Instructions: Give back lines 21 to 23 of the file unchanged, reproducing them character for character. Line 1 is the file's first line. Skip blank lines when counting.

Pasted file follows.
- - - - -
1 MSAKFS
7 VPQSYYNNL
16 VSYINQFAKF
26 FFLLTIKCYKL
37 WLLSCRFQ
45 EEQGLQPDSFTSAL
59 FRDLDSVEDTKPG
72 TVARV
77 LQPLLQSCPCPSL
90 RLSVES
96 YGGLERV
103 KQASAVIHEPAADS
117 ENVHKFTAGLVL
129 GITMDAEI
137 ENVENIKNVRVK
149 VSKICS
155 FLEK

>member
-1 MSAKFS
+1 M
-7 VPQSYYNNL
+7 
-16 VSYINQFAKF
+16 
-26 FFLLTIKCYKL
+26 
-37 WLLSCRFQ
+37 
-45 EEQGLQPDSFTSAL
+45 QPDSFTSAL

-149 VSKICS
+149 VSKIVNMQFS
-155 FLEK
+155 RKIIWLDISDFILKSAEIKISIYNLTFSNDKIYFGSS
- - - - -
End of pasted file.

-7 VPQSYYNNL
+7 
-16 VSYINQFAKF